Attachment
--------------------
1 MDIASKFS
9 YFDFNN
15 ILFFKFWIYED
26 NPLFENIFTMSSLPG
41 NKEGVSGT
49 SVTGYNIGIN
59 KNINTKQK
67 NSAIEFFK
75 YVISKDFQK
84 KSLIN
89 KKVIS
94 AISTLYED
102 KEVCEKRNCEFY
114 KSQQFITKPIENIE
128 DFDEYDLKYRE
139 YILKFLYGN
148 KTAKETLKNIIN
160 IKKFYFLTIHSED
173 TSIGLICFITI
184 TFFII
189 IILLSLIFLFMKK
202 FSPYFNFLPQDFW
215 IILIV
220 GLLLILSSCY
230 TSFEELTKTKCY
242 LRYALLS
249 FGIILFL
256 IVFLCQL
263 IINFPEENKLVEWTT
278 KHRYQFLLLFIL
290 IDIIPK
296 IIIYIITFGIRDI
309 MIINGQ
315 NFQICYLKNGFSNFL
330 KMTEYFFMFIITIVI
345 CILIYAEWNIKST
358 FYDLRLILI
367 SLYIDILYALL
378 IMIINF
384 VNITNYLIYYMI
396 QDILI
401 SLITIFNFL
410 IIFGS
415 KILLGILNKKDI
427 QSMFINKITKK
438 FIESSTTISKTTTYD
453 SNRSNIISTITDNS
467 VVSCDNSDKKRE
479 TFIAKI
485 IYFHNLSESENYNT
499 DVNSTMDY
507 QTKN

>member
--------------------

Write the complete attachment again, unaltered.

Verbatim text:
1 MDIASKFS
9 YFDFNN
15 ILFFKFWIYED
26 NPLFENIFTMSSLPG
41 NKEGVSGT
49 SVTGYNIGIN
59 KNINTKQK
67 NSAIEFFK
75 YVISKDFQK
84 KSLIN
89 KKVIS
94 AISTLYED
102 KEVCEKRNCEFY
114 KSQQFITKPIENIE
128 DFDEYDLKYRE
139 YILKFLYGN
148 KTAKETLKNIIN
160 IKKFYFLTIHSED
173 TSIGLICFITI
184 TFFII
189 IILLSLIFLFMKK
202 FSPYFNFLPQDFW
215 IILIV
220 GLLLILSSCY
230 TSFEELTKTKCY
242 LRYALLS
249 FGIILFL
256 IVFLCQL
263 IINFPEENKLVEWTT
278 KHRYQFLLLFIL
290 IDIIPK
296 IIIYIITFGIRDI
309 MIINGQ
315 NFQICYLKNGFSNFL
330 KMTEYFFMFIITIVI
345 CILIYAEWNIKST
358 FYDLRLILI
367 SLYIDILYALL
378 IMIINF
384 VNITNYLIYYMI
396 QDILI
401 SLITIFNFL
410 IIFGS
415 KILLGILNKKDI
427 QSMFINKITKK
438 FIESSTTISKTTTYD
453 SNRSNIISTITDNS
467 VVSCDNSDKKRE
479 TFIAKI
485 IYFHNLSESENYNT
499 DVNSTMDY
507 QTKN

>member